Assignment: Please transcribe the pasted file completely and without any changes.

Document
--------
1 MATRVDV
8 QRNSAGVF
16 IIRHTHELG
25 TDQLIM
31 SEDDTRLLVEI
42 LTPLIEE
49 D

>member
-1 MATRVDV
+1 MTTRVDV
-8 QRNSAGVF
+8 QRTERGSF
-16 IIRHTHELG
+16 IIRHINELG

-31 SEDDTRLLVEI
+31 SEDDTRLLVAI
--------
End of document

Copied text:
1 MATRVDV
8 QRNSAGVF
16 IIRHTHELG
25 TDQLIM
31 SEDDTRLLVEI
42 LTPLIEE
49 D

>member
-1 MATRVDV
+1 MTTRVDV
-8 QRNSAGVF
+8 QRTERGSF
-16 IIRHTHELG
+16 IIRHINELG

-31 SEDDTRLLVEI
+31 SEDDTRLLVAI